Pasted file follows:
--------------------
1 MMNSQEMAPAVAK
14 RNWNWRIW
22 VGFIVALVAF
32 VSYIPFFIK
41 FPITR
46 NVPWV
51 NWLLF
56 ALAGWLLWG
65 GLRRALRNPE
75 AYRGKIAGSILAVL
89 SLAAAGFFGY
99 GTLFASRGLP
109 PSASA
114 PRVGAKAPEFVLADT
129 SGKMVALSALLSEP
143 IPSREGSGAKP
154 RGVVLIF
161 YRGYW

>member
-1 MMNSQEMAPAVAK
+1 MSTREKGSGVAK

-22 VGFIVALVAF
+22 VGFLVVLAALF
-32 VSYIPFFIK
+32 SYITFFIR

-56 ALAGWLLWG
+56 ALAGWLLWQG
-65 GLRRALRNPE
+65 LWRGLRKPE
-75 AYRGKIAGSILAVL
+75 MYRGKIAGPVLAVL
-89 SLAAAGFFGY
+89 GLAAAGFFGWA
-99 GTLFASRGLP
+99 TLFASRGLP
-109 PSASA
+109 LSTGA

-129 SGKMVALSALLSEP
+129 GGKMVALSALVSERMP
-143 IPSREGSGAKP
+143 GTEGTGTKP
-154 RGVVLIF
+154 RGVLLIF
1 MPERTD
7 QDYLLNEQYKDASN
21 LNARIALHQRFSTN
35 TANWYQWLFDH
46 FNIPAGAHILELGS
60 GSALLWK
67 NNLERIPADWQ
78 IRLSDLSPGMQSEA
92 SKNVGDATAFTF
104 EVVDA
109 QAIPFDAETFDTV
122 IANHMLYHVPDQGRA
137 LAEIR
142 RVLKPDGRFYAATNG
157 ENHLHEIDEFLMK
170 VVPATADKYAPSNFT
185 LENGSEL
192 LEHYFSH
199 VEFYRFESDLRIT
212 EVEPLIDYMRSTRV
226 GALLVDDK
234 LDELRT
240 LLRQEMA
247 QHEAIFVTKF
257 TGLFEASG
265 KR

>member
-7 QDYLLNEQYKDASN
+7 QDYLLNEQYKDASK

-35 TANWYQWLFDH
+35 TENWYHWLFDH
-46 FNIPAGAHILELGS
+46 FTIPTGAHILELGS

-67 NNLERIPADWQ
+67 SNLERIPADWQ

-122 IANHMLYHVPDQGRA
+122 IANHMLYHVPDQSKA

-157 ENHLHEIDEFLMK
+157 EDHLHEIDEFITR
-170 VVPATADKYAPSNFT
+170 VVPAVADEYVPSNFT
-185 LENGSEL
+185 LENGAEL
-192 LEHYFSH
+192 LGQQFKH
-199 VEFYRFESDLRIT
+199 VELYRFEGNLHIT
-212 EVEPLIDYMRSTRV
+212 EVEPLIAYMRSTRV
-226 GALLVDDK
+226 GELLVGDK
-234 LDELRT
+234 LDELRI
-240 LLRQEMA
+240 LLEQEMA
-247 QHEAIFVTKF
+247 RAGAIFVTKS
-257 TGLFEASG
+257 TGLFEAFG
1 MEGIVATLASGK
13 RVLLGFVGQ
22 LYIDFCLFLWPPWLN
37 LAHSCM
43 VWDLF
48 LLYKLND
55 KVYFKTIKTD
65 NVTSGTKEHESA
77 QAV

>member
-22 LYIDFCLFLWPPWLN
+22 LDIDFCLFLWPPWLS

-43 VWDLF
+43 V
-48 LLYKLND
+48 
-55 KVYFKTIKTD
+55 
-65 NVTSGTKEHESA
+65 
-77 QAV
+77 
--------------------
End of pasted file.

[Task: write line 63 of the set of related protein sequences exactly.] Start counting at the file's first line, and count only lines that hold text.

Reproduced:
212 EVEPLIDYMRSTRV